I’ve seen a great many shots of frame builders in my time. The shots have ranged from contemplative portrait in order to portray the builder as a thoughtful artisan to military-bent badass to convey the attitude that metal will submit. Most action shots of a builder end up seeming of a piece: shots that no matter how carefully framed, no matter how perfectly exposed, end up draining the life and dynamism from a device that is anything but static.
The shot above of Mark DiNucci is the shot that leads on his web site. It’s also my favorite portrait of a builder I’ve ever seen. The guy is in motion, and because he’s reaching for one of the torch’s tanks to make an adjustment, it serves as a reminder that there’s more to brazing steel than just heating a joint and pushing in silver or brass. And as he reaches—one foot off the bare shop floor—his balance makes the move look practiced, routine, even elegant. Yet all the while that torch is burning, with the business end carefully aimed between bench and body.
Then there’s the fact that he’s got long, unkempt hair and a wool sweater straight from Scandinavia. The dude is counterculture, a—gasp—hippie. With the frame clamped in the bench vise mounted at the end of his flat table and a universal bevel protractor in the foreground, we are reminded that frame building isn’t sexy. It doesn’t require a bunch of fancy tools. It’s metal, heat and geometry. End of story.
This is my favorite shot from the show. This is Mark DiNucci, a true god of frame building giving a pat to his heir-apparent, Chris Bishop. The thrill on Bishop’s face is more than apparent and the esteem which DiNucci offered was truly sincere. Bishop didn’t just get a nod from DiNucci, Peter Johnson, the greatest frame builder you’ve never heard of, said he plans to mentor the upstart.
When I think of the many consumer events that have been organized for cyclists, I mostly think of events that failed after, at most, three years. It’s not that they weren’t good events, that they didn’t bring together interesting people. It’s that they didn’t bring together the dedicated cyclists who will make or break an event. Don Walker, I’m here to tell you, is an unheralded genius. The seventh edition of the North American Handmade Bicycle Show hosted more than 8000 attendees, a record for NAHBS and, I suspect, any U.S.-based consumer bike show. Had you seen the line out the door of people waiting to buy tickets on Saturday you could be forgiven for thinking Don Walker was selling kisses with Taylor Swift.
Okay, that said, I’m going to keep this real. Very real. Don gets criticized for a great many things. He has a very specific view of what the show ought to be. Some folks think he needs to loosen up, take a chill pill. What people need to keep in mind is that NAHBS is what it is because it wasn’t designed by committee. It’s the brainchild of one very particular guy. That’s how entrepreneurs work. They dream stuff up and make them happen. Inventions are not the products of focus groups. So Don needs to be credited with making happen a bunch of people just talked about for years.
Let’s say that again: Don actually made this happen.
Yep, there are people who want the event to be different than it is. They want it to be friendlier, have more drinking, have more riding, have clearer criteria for the awards judging, have more volunteers so the builders don’t have to leave their booths to deliver a bike to judges, and have other, non-Don-organized events be a part of the official, sanctioned buffet of events that are part of the weekend. The dissonance is because well-meaning folks want Don’s brainchild to be even better, but their suggestions sound to Don like bashing. Constructive criticism is hard to deliver. And when the intended listener isn’t accustomed to hearing it from ham-fisted delivery boys, the experience isn’t much fun. Don is like a great many sensitive artistic types, and a bit thin-skinned—not that I’ve ever rented from that suite. I’m aware that people have trashed the event from time to time, including one popular blogger. How anyone can dislike the event is beyond my ken. If you step back and look at the bigger picture, it’s easy to see that the event brings together many of the best frame builders practicing the craft. To collect that many passionate craftsmen in a single location is no small achievement and the opportunity for cycling enthusiasts to speak with some of the best out there is an opportunity rarer than a blue moon.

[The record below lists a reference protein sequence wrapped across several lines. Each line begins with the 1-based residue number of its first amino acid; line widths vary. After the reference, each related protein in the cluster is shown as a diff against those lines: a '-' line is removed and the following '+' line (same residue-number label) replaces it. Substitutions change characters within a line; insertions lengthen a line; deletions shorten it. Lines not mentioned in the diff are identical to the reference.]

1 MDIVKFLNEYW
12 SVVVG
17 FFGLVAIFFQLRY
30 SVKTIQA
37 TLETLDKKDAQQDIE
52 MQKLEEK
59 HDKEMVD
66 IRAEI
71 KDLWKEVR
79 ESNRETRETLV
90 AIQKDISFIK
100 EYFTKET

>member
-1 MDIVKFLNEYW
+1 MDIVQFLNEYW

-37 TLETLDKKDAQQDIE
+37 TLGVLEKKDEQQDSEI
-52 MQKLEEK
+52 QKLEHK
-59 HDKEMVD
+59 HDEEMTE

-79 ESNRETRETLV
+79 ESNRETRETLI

Following two years at less-than-exciting venues (Indiana and Virginia), Don has hit two consecutive home runs with Austin and Sacremento. It may be that his awareness of the need to draw cyclists from nearby metro areas may be contributing to the show’s increased success. Next year’s venue—Denver—would seem to reinforce that view.
The only criticism I could possibly level at the show is that he has suffered some erosion of previous top-tier exhibitors. While I did see a Vanilla, Sacha White wasn’t there, nor were Peter Weigle or Hampsten. What’s significant in this is that Sacha was one of the “original six.” Don may need to hire a salesman trained in customer retention.
Everyone’s favorite question of the show was, “Are you having a good time?” It’s a bit like asking the president of the United States if he feels powerful. He better. I had a terrific time and didn’t hesitate to tell people there was no place I’d rather be. To put my enthusiasm in perspective, I used my experience at Interbike in the mid-1990s as an example. Back then, tubing suppliers Reynolds and Nova Cycle Supply bought significantly large booths; if memory servers, they were on the order of 10×30. And beyond displays of their tubing, they would have racks displaying the work of their frame builder customers.
I spent way too much time in their booths. I mean, I was sometimes late to appointments because I spent so much time hanging out there geeking out over the frames shown by acknowledged masters like Weigle and Carl Strong.